One size does not fit all when it comes to automating the management of a product through its entire life cycle. Companies are finding they need to carefully select PLM (product lifecycle management) software so that it scales to the size of their project while not providing more features and complexity than is appropriate.
The Boeing Co. this month announced a deal valued in the tens of millions of dollars to use PLM software from Paris-based Dassault Systemes S.A. and IBM to build its next-generation 7E7 Dreamliner aircraft. Potentially the largest PLM deal to date, Boeing will standardize Dreamliner development on Dassaults Catia Version 5.0 PLM platform and applications for the expected 30-year life span of the 7E7.
On the opposite end of the spectrum are companies such as Intermec Technologies Corp. that are using collaboration software from smaller, lesser-known software developers. Intermec, which develops and manufactures handheld computer terminals, uses a PLM system from Co-Create Software Inc.
Both ends of the spectrum provide what has come to be known as traditional PLM: two- and three-dimensional tool sets with the ability to archive, manipulate, and share engineering documents and other information, from a products inception to its service after release. While they differ in scale and vertical functionality, customers note the big difference in price.
“Our initial investment was maybe $150,000, and that was hardware and software. Thats really cheap,” said Brad McDermott, mechanical engineer and CAD administrator at Intermec. “When you see the functionality it has, its dirt cheap when you look at PTC [Parametric Technology Corp.] or Dassault. PTC has Windchill that basically manages two- and three-dimensional data and provides user access to that data. They also have a collaboration tool,” all of which McDermott has in-house with CoCreate. Intermec uses CoCreates entire suite of tools, including its Designer Drafting, Designer Modeling and OneSpace.net collaboration offering, for everything from early product development and design to aftermarket engineering product changes.
Meanwhile, Chicago-based Boeing and Dassault will create a virtual development work space known internally as the 7E7 Global Collaboration Environment, which will enable Boeing engineers to design, simulate, build and test every aspect of the 7E7, officials said. With GCE, Boeing teams from around the world will be able to work together in real time.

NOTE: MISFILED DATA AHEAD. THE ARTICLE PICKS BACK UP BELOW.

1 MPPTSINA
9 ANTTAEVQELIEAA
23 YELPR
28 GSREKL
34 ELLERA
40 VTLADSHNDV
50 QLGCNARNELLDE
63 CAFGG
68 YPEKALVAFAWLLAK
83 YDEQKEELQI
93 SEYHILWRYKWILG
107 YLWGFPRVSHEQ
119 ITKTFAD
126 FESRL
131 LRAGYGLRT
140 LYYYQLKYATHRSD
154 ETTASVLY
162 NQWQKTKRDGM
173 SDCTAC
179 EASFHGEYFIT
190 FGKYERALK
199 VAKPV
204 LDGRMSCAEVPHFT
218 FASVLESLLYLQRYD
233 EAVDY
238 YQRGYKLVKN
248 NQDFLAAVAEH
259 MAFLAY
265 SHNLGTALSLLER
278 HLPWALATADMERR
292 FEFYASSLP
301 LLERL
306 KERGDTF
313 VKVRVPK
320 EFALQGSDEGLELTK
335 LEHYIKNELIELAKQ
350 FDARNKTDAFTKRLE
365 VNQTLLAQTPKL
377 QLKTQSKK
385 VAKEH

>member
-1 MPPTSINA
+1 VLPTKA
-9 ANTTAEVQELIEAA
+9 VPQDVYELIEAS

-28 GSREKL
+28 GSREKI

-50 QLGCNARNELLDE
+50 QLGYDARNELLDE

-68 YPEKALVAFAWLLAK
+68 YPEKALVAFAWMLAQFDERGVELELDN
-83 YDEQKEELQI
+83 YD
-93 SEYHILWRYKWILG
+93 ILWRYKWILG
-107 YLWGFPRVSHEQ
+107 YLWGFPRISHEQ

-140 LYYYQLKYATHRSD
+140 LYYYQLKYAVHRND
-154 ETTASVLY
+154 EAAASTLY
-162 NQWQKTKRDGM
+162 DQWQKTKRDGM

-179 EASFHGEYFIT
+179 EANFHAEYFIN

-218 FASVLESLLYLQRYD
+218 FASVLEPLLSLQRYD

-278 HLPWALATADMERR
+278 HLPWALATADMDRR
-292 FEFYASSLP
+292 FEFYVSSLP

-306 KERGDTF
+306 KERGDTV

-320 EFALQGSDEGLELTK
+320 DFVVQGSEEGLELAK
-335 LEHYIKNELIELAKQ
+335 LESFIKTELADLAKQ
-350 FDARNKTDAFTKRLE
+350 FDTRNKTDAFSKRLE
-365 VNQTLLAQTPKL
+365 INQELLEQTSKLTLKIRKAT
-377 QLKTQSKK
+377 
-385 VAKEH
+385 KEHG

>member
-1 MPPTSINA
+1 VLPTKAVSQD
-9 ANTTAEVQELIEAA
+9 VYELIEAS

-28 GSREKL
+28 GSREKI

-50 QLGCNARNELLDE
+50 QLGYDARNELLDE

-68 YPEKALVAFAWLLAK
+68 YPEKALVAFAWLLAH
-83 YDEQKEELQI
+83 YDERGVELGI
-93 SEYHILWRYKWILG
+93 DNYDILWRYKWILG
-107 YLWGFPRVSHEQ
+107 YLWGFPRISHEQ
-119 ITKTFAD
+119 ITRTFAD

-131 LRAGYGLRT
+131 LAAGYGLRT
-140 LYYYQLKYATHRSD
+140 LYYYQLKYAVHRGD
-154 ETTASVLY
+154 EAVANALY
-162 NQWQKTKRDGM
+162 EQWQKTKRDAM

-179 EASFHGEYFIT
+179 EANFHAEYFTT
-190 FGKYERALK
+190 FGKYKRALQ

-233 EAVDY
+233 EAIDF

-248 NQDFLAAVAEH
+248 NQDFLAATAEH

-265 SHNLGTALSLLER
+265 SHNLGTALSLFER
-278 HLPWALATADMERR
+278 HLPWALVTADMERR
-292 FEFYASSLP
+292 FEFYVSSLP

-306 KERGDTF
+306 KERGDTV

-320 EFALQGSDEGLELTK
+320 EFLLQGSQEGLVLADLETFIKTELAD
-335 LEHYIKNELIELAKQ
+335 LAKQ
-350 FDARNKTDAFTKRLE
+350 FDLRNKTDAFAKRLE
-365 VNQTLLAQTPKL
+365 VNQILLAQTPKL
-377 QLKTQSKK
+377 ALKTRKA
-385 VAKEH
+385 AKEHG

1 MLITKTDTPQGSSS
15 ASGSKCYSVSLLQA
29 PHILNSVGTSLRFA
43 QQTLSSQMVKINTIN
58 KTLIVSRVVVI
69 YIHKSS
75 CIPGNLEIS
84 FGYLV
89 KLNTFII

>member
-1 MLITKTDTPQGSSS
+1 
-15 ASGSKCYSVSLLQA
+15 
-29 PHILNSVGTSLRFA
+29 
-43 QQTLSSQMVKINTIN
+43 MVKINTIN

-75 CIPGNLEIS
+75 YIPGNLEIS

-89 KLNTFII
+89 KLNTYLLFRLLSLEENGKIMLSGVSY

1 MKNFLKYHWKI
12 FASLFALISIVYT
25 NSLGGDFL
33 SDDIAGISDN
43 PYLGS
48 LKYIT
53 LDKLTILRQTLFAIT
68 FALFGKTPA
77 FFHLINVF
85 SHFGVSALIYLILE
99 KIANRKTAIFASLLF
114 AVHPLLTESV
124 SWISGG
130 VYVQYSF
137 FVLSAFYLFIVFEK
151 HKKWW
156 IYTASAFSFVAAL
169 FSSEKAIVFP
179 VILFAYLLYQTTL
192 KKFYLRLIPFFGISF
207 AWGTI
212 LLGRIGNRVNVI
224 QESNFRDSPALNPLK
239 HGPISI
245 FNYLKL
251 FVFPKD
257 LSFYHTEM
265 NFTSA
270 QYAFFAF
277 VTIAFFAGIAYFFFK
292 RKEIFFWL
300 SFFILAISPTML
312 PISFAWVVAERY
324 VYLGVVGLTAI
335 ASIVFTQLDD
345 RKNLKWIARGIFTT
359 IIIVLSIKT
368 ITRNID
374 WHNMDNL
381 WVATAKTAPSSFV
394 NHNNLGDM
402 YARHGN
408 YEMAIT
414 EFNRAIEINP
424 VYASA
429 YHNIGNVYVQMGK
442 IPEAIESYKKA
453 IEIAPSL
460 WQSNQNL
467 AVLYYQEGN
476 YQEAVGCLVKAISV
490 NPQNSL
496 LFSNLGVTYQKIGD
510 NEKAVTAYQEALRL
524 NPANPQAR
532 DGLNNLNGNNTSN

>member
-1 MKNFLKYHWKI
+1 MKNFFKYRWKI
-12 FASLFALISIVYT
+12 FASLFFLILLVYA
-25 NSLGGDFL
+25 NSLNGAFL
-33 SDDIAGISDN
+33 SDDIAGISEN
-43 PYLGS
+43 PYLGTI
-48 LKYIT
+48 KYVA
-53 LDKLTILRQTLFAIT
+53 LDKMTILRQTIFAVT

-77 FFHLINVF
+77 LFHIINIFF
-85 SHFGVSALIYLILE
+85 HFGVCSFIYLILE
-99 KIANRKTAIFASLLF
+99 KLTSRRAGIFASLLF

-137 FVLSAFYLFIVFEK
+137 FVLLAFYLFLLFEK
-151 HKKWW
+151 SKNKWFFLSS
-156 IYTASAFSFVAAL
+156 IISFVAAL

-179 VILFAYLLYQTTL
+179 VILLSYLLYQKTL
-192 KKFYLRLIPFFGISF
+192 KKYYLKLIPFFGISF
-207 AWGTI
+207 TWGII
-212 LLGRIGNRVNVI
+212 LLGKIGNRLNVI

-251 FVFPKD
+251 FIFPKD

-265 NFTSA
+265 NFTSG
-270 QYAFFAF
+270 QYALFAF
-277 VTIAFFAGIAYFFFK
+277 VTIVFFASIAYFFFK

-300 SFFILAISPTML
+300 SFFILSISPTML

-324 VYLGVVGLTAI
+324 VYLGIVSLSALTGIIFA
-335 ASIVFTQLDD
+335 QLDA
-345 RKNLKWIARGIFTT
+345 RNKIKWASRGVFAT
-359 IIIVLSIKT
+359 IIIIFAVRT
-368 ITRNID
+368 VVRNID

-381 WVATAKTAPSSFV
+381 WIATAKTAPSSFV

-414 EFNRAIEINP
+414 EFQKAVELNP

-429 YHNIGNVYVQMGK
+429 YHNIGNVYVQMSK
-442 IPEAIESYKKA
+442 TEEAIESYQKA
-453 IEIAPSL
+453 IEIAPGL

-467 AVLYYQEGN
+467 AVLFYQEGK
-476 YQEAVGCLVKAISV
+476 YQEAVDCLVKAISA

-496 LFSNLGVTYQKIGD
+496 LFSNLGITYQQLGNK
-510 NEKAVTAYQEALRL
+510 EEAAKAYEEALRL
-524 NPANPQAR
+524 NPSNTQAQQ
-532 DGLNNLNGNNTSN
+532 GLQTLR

As part of the deal, Boeing will transition to Dassaults Catia 5.0 for collaborative design and product development. At the same time, it will run Enovia Lifecycle Applications and SmarTeam for collaborative product data and lifecycle management. Dassaults Delmia Solution for digital manufacturing will act as Boeings simulation environment. IBM, which resells Dassault in the United States, is contributing its DB2 database, which will provide the data repository for internal teams and external development partners.
With the IBM/Dassault PLM platform, Boeing will be able to standardize on product and engineering specifications, engineering rules, operational parameters and simulation results across its enterprise. At the same time, the partners and suppliers in Boeings supply chain for the 7E7 will implement the virtual product development platform, which will improve collaboration, product quality and time to market, officials said.
Boston-based AMR Research Inc. warns manufacturers considering an investment in PLM to carefully assess their current needs, as well as their vision of where they hope to be. “In Boeings case, they are investing today in an application to support an aircraft with an expected life of 30 years,” said AMR analyst Michael Burkett. “They are willing to build upon an expectation that it will take them to where they hope to be.”
Intermecs McDermott is happy where he is with CoCreates PLM package today. “The beauty of [CoCreate] is you dont have this one huge umbrella that covers everything for everyone, crammed down your throat,” said McDermott in Cedar Rapids, Iowa.